Battlefield V: Tides of War Overture, Panzerstorm, Killtrocity and a Headshot Record

“I guess the operation can be, let’s see, Operation Sneaky Sneaks, because I want to sneakily see what the enemy is up to, then sneakily attack them.” —Miho “Miporin” Nishizumi, Girls und panzer

Overture was the first instalment to Battlefield V‘s Tides of War programme, and introduced a new map, Panzerstorm. During the past month, DICE also experienced the impact of a particularly controversial decision to increased the TTK, reasoning that new players were being discouraged by frequent quick deaths and not returning to the game. With the community feedback overwhelmingly requesting that TTK be restored, DICE graciously complied: the issue in Battlefield V lay not in the TTK, but TTD (the perceived time it takes to die). Faulty netcode gives the impression that players are dying in fewer frames than is actually the case, and at the time of writing, remains an issue; when TTK was increased, the game became disjointed. It was taking more time to take out an enemy player, further compounding the sense that an enemy should not have been able to down one so quickly. When DICE reverted this, Battlefield V immediately became considerably more fun. However, Tides of War, the continuous service programme, has also exposed limitations in Battlefield V; the assignments were not functioning and so, players could not unlock the new weapons on numerous occasions. I played through upwards of six hours of Grand Operations to get the first step of the final week in Overture to work, and others have reported being unable to unlock the new weapons, which are limited-time. The prizes for finishing each interval adds aesthetically unique, but otherwise unremarkable weapons to the game, as well as leave the medics yearning for more weapons. Between this, and bugs in the sound system allowing players to sneak around, Battlefield V looks off to a rough start; DICE does appear to have forgotten about their past successes and what made previous Battlefield titles fun. However, looking beyond Battlefield V‘s frustrations also finds a plethora of things to enjoy. Things work more often than they do not, and when one lines up a finely-aimed headshot or pulls off a successful flank, there is a sense of reward quite unlike that of any earlier Battlefield titles: Battlefield V is much harder than its predecessors.

After making my way through Overture, and steadily becoming more familiar with Battlefield V, the quality of my experience has improved since starting out. Knowing where player paths are means I can anticipate how others move around the map, and correspondingly adjust my path to surprise them, or else flush out campers from spots that are popular among those who would otherwise sit still and rack up kills without contributing to their team. Increased vehicle play has allowed me to fully upgrade my Panzer IV and Tiger I, and the return of the Ribeyrolles 1918 has provided the Assault Class with an unparalleled automatic rifle that is lethal at medium ranges, but can hold its own in closer quarters even despite its lower rate of fire. While I’ve not agreed with all of the Tides of War assignments (least of all those that forced me to play Grand Operations), the assignments that were the most enjoyable were those that encouraged team play. Reviving, healing, resupplying and repairing friendly players and assets lead to a much more cohesive experience, and it is great to be revived by players standing beside me. The vehicle assignments were also enjoyable: while vehicles remain death traps owing to how potent the Panzerfaust is, having incentive to use the vehicles and rank them up meant that my German tanks are now specialised. The promise of cosmetics and assignments provide plenty of reason to play; assignments tend to put my focus on doing something specific, and this has enticed me to return to Battlefield V in spite of all of its frustrations and bugs. It is clear that DICE hasn’t struck out on Battlefield V — weekly and daily assignments made Battlefield 1 significantly more fun, and seeing these carry over to Battlefield V show that lessons from Battlefield 1 stuck. The journey to unlocking everything and reaching level 20 in Tides of War was generally a fun one, and now that I’ve spent more time in Battlefield V, it becomes apparent that Battlefield V is much more of a skill game than Battlefield 1 was.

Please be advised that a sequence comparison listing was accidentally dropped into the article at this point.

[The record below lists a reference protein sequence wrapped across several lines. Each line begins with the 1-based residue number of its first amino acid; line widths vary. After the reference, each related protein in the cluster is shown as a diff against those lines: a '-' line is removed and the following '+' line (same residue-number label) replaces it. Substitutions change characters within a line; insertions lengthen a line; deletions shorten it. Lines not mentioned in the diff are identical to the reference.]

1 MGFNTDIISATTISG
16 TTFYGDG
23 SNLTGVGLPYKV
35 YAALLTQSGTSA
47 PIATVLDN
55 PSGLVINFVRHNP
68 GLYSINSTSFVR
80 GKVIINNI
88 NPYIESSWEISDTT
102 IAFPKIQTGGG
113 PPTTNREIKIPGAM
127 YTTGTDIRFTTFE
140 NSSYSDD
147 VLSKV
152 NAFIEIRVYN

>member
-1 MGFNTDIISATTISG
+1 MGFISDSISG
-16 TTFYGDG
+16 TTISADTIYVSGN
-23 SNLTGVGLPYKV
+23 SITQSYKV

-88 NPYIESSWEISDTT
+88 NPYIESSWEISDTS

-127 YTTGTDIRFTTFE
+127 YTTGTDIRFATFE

Screenshots and Commentary

  • My initial goal was to get the Panzer IV upgraded as far as I could: in its default Ausf. D configuration, the tank is largely suited for anti-infantry engagements, as well as taking out soft targets like transports. However, the Ausf. D configuration is quite vulnerable to Panzerfausts, and is ill-suited for taking on other tanks, so my main use for it was to provide fire support onto capture points.

  • The Sturmtiger is a unique reinforcement vehicle that is intended for hammering enemy positions, and here, I use it to get a double kill in an attempt to single-handedly clear out a position on my own. Panzerstorm is an interesting map, featuring plenty of open fields that is evidently suited for vehicle warfare, so infantry players won’t have such a good time on this map. While it was advertised as being for large scale armoured combat, Panzerstorm did not deliver: each team has upwards of seven tanks, leaving 25 players to go on foot. In order to create proper armoured warfare, I feel that doubling the tank count per team would make things a lot more exciting.